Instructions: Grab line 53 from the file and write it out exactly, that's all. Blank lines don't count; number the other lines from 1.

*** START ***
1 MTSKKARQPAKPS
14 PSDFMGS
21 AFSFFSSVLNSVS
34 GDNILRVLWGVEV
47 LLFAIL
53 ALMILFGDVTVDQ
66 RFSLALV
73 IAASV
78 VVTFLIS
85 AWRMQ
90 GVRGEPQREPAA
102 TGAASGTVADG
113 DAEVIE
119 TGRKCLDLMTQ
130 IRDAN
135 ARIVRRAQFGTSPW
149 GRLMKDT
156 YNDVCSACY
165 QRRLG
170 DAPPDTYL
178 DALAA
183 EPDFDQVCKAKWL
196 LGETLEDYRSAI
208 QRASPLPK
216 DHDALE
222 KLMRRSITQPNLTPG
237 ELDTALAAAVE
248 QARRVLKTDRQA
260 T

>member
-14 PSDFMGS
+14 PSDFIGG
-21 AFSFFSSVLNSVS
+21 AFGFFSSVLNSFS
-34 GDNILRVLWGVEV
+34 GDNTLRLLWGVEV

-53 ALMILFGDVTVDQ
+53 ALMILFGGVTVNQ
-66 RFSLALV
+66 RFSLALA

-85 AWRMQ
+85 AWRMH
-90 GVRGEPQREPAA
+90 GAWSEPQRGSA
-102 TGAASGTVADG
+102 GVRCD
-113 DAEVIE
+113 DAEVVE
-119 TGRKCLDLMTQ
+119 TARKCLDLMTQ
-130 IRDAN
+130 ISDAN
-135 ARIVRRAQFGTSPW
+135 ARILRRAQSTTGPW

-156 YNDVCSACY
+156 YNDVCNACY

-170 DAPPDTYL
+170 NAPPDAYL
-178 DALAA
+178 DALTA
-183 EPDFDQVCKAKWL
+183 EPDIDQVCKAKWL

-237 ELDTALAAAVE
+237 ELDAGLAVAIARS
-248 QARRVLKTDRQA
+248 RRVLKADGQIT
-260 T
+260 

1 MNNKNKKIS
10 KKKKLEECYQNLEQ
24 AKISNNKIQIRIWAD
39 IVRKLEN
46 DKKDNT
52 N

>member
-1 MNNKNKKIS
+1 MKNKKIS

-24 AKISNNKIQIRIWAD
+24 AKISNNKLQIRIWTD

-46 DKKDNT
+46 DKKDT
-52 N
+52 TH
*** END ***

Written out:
-135 ARIVRRAQFGTSPW